Geology and Production in Timor-Leste
Timor Leste is a small country with Australia to the south of its maritime boundaries and Indonesian Province of East Nusa Tenggara to its western land border (Figure 1). The offshore region to the south in the Timor Sea has been demonstrated to have a working petroleum system. Sizeable oil and gas volumes have been produced from this region, including from the Bayu Undan Field, the main contributor to the country’s Petroleum Fund. Petroleum prospectivity has also been demonstrated onshore with exploration wells slated to be drilled next year. This article discusses the petroleum geology of Timor Leste and its hydrocarbon potential.
Figure 1: Location of Timor Leste. Source: Encyclopaedia Britannica
Timor Leste occupies the eastern half of Timor Island, a part of the Southeast Asian Archipelago, in the Banda Arc collision zone. This zone marks the complex convergence of the Eurasian, Australian, and Pacific tectonic plates, resulting in intense deformation, subduction, and orogeny. Figure 2 illustrates the tectonic setting of the Banda Arc where Timor Island is located. The collision between the northwest continental margin of Australia and the Eurasian plate began during the early Neogene around 12 million years ago (Charlton, 2002). Sedimentary rocks deposited in the Australian continental margin were uplifted to form Timor Island (Fainstein, 2020).
Figure 2: Tectonic setting of the Banda Arc. Source: Charlton, 2012
The stratigraphy of Timor is summarised in Figure 3. The key elements in the Timor Petroleum System occur within the Late Triassic and Jurassic section, although onshore plays are described in the Eocene and the Plio-Pleistocene.
Figure 3: Comparative stratigraphy between onshore and offshore Timor Leste. Source: Fainstein, 2020
Offshore in the deep-water province, the Early Jurassic section forms the main petroleum system. It includes the Plover Formation and the Elang Formation. The Plover Formation was deposited during the Early to Middle Jurassic, prior to the breakup of Gondwana. It comprises prograding fluviodeltaic sediments, including sandstones, shales, and coals. The Elang Formation represents the algal-marine source rocks deposited during the Middle to Late Jurassic (Young, 1995).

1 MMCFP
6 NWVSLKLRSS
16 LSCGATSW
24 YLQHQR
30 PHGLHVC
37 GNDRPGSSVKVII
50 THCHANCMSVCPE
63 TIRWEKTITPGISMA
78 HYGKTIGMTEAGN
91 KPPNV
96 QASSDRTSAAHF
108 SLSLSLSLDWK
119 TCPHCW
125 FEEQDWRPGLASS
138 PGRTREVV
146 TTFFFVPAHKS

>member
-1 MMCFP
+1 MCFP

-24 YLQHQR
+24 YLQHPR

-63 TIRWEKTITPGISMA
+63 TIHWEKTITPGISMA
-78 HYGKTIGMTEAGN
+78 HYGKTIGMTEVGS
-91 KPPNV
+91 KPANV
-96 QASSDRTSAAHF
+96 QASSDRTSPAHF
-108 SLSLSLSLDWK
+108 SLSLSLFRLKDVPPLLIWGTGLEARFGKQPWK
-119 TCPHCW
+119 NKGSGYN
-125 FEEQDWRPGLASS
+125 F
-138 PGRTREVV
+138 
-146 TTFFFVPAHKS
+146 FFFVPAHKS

Numerous oil and gas seeps have also been observed throughout the Timor Island as illustrated in Figure 4. Across the territory, oils have been described as greenish and brown to black, sweet with sulphur contents of 0.06-1.36%, with gravities ranging from 14.5 – 44.6 (deg) API (Charlton, 2018).
Figure 4: Oil and gas seeps in Timor Island. Source: La’o Hamutuk
In December 2015, Timor Gap, the national oil company of Timor Leste, was awarded exclusive hydrocarbon exploration rights to the onshore block as seen in Figure 5. Timor Resources is an Australian company incorporated in 2016 for the sole purpose of exploring the onshore potential of Timor Leste. In 2017, Timor Gap partnered with Timor Resources in a PSC to explore Blocks A and C (Charlton, 2018). Timor Resources completed 310 km of 2D seismic in 2018 and early 2019, and had planned to drill five exploration wells on Timor-Leste’s south coast this year (source: Rigzone), delayed to 2021 due to COVID-19 (source: Upstream Online).
Block A has three play types: a) the Pliocene-Pleistocene age Viqueque Formation, syn-orogenic basin, b) Lower Allochthon (Permian-Eocene) Lolotoi Complex, and c) The Triassic-Jurassic age Babulu/Aitutu and Wailuli Formations beneath a regional metamorphic overthrust (source: Timor Resources via La’o Hamutuk).
Figure 5: Timor Leste current PSC license areas. Oil fields are in green, gas fields in red. Timor Gap was awarded exploration rights onshore on blocks A, B, and C. Source: Charlton, 2018
Hydrocarbon Production in Offshore Timor Leste
Hydrocarbon exploration in the Timor Sea started in the 1960s. This early phase led to the successful gas discoveries in the Sunrise and Troubadour Fields in 1974. However, political uncertainties and international maritime boundary issues in the region hindered exploration. In 2003, Timor Leste signed the Timor Sea treaty with Australia, which provided for a Joint Petroleum Development Area (JPDA) (Figure 6). Timor Leste and Australia were granted 90% and 10% of the revenue from the JPDA respectively. This is incorporated into the Timor Leste Production Sharing Contract (PSC) scheme by assigning Australia a 10% revenue share of the First Tranche Petroleum and the Profit Petroleum.